You’ve heard of Dry January and Sober October. You’ve probably spotted trendy mocktails and non-alcoholic spritzers on restaurant menus and supermarket shelves. You may have seen TikToks on the perks of passing on booze. These days, all the buzz is around sober curiosity.
“Sober curiosity is a choice to reduce or abstain from alcohol, not because of an addiction, but because of a curiosity to explore how alcohol impacts your life,” says Lifeforce Physician Kimberly Hartzfeld, DO. “This may be a temporary or a long-term goal.”
More and more young people are giving this concept a shot. A report from Australia’s University of New South Wales found that 44% of people ages 18 to 24 drink less alcohol than older generations.
Dr. Hartzfeld attributes the phenomenon to increased social media awareness, more non-alcoholic options, and a general shift toward healthier lifestyles. “When it comes down to it, more people are looking to optimize their health and feel their best,” she says.
We’ll drink — or not drink — to that! But the question remains: Should we all take a page from Gen Z and pour one out for the happy hours and wine nights we once knew? We consulted the experts and scoured the latest research to find out.
Shifting Scientific Opinion
You’ve probably heard the age-old advice to sip red wine for your health. For years, drinking in moderation — defined as three to five drinks per week — was recommended by medical experts and backed by some research.
“It was popular scientific opinion that moderate drinking — like they’ve done for many years in countries that have centenarians — was protective of early death, cardiovascular disease, and dementia,” says Dr. Amy Shah, a double board certified MD and nutritionist. “Researchers believed that the toxic effects of alcohol occurred when you drank more than five drinks per week. That was conventional knowledge.”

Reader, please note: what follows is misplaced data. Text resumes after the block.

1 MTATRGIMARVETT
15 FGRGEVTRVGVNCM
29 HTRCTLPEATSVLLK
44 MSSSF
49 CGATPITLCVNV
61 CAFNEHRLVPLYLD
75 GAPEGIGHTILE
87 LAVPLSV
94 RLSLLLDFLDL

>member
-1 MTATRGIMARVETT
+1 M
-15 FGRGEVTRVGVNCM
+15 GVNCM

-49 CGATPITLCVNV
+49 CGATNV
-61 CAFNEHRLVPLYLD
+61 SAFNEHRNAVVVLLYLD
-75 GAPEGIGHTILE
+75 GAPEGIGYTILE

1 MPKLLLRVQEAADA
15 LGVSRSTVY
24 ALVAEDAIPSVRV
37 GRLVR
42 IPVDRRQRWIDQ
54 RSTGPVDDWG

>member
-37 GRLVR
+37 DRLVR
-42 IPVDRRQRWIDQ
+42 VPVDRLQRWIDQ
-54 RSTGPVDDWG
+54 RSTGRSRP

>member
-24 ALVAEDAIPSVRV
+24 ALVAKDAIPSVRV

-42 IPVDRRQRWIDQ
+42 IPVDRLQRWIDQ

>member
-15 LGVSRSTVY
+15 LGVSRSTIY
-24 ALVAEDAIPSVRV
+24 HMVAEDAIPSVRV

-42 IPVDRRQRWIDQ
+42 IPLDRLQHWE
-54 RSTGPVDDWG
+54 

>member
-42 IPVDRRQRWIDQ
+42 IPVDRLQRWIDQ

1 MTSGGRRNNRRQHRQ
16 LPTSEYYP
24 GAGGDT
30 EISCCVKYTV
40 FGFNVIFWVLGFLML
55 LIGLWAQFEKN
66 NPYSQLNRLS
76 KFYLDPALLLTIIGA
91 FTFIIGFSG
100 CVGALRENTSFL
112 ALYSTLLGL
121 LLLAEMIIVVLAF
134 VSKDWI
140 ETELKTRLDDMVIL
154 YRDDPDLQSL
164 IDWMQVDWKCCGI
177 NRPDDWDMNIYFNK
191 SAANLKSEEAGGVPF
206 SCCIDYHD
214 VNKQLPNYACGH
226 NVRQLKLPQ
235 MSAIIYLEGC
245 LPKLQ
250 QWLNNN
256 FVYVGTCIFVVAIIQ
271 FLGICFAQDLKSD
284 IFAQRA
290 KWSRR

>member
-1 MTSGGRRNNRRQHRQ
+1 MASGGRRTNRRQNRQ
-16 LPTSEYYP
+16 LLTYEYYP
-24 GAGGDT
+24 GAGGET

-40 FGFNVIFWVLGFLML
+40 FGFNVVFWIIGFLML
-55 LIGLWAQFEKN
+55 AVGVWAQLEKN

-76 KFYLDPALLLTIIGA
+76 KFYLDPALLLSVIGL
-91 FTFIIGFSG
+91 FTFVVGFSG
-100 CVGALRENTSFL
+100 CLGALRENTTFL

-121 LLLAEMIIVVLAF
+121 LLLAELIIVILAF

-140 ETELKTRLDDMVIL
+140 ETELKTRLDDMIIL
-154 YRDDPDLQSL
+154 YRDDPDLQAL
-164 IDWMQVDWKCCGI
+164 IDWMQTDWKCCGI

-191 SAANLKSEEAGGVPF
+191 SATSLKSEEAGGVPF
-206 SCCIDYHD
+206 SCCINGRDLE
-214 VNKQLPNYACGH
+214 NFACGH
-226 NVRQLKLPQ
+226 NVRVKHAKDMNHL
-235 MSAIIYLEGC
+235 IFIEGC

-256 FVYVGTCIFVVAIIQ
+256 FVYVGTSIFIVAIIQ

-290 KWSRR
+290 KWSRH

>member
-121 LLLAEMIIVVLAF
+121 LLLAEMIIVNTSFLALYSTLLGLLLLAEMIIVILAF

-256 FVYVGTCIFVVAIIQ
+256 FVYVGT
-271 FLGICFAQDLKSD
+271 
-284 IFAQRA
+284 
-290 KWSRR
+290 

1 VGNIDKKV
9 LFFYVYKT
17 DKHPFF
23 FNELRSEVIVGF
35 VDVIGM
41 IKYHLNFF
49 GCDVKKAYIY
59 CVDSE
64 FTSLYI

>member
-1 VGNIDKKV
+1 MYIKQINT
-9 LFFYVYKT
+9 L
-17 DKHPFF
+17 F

That’s all beginning to change, says Dr. Shah. “Now we have mounting evidence that alcohol is causing problems in our bodies at moderate levels,” she says. “The threshold of what we consider healthy is now lower. Most experts say the negative side effects outweigh the benefits.” So, what exactly are these side effects? Let’s dive in.
How Alcohol Impacts Your Mind-Body Health
Recent research has changed how experts think about the brain and alcohol. A 2022 study in Nature Communications found that even a moderate level of drinking can interfere with the brain’s communications pathways and contribute to dementia, explains Dr. Shah. “We realized that the level that can contribute to brain damage and cause a reduction in overall brain volume is quite low. This study found that just two drinks a day can age your brain by two years.”
Drinking shifts your spirits. Dr. Shah explains that alcohol increases GABA, a neurochemical that makes you feel relaxed in the moment. “But when the alcohol is gone from your system, you’ll be wired to be more stressed and anxious than before you drank,” she says.
That’s why you may experience anxiety the day after drinking. “At first, experts thought this was just in people with underlying anxiety or depression, but research shows that it happens more and more to people who don’t have a previous diagnosis,” Dr. Shah says. “If you’re a regular drinker, your baseline for anxiety is higher.”
The medical community may be having a change of heart about alcohol and cardiovascular health. “In the past, studies showed that low to moderate alcohol consumption can have a protective effect on cardiovascular disease,” says Dr. Hartzfeld. “But a more recent study suggests that there is no protective effect, even at low alcohol consumption when adjusted for exercise and health status.”
Dr. Shah points to a 2022 study in the journal JAMA, which found that alcohol consumption at any level can increase the risk of hypertension and coronary artery disease.
Gulping down drinks can also up blood pressure. Says Dr. Hartzfeld, “In both men and women, drinking more than one or two drinks a day is associated with high blood pressure. Alcohol affects the nitric oxide system in our blood vessels, which is responsible for relaxation of the vessel wall.”